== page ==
Brachmann-de Lange syndrome
This condition is described sometimes as one syndrome, sometimes as two. It is here entered as one entity.
A rare form of oligophrenia comprising microcephaly with severe mental retardation, short stature, and characteristic facies. Craniofacial features consist of a clown-like appearance with large, low and curly eyelashes, micrognathia, thin lips and downturned upper lip (carp mouth), cleft lip and palate, optic atrophy, an upturned nose, and hirsutism. The most striking feature of the syndrome is that all the children look alike, like brothers and sisters.
Often severe dysplasia of extremities. There is a lobster-claw deformity of the hand, small hands and feet with small and tapered digits, syndactyly between the second and third toes, proximal insertion of the thumb, short and curved fifth finger, phocomelia, and oligodactyly. various other malformations. Cutis marmorata, circumoral cyanosis, generalized hypertrichosis, hypoplastic nipples and umbilicus, and simian creases are the principal dermatological features. Low birth weight after full-term pregnancy and a low-pitched growling cry are the early symptoms. The majority of those affected have diminished sucking and swallowing capacity, failure to thrive, predisposition to respiratory tract infections, and frequent vomiting with aspiration pneumonia. Mental retardation is usually severe. Most patients die before the age of 6 years. The aetiology is unknown.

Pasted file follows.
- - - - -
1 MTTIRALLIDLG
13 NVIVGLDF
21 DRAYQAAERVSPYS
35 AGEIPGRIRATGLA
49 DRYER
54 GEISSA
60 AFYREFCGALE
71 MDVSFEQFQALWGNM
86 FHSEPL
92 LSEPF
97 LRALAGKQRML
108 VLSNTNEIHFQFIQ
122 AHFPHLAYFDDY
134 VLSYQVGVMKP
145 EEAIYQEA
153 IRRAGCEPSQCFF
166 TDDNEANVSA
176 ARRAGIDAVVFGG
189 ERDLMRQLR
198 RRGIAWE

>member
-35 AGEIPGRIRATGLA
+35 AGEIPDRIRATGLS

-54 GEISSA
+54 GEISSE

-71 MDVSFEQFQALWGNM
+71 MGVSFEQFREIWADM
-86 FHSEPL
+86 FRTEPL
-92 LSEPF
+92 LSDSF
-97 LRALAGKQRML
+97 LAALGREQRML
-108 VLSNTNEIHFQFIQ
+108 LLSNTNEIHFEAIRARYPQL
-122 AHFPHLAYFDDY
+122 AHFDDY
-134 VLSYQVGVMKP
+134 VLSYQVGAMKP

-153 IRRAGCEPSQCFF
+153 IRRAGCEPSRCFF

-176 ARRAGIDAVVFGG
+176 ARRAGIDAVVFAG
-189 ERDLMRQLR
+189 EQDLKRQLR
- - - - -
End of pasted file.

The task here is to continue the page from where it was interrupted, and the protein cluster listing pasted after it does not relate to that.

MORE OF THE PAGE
Cornelia de Lange's patients were two girls with unusual facies and mental retardation, one 17 months and the other 6 months, who were admitted within weeks of each other to Emma Children's Hospital. The first child had pneumonia. Her first year of life had been characterized by a lot of feeding difficulties and she was very small for her age, with a proportionately smaller head circumference. The second child had the same medical problem, and their resemblance to each other was remarkable.
De Lange termed the condition "un type nouveau de dégénération (typus Amstelodamensis)". This account attracted little attention but in 1941, after she had presented a further case to the Amsterdam Neurological Society, the disorder gained recognition.
Winfried Brachmann had described a similar patient in 1916. His report was based on the clinical and autopsy features of an who died of pneumonia at the age of 19 days. Cornelia de Lange probably overlooked his report because he concentrated on characteristics of the upper limbs and wrote on the facial symptoms less specifically.
In a review in 1985, John Marius Opitz (1935-) commented: "Brachmann's paper is a classic of Western Medical iconography, deserving to be commemorated in the eponym "Brachmann- de Lange syndrome." This conjoined eponym is now generally accepted, although the term "de Lange" or Cornelia de Lange's syndrome is also common.
- W. Brachmann:
Ein Fall von symmetrischer Monodaktylie durch Ulnadefekt, mit symmetrischer Flughautbildung in den Ellenbeugen, sowie anderen Abnormitäten (Zwerghaftigkeit, Halsrippen, Behaarung).
Jahrbuch für Kinderheilkunde und physische Erziehung, 1916, 84: 225-235.
- Cornelia de Lange:
Sur un type nouveau de dégénération (typus Amstelodamensis).
Archives de médecine des enfants, 1933, 36: 713-719.
- J. M. Opitz:
The Brachmann-de Lange syndrome.
American Journal of Medical Genetics, New York, 1985, 22: 89-102.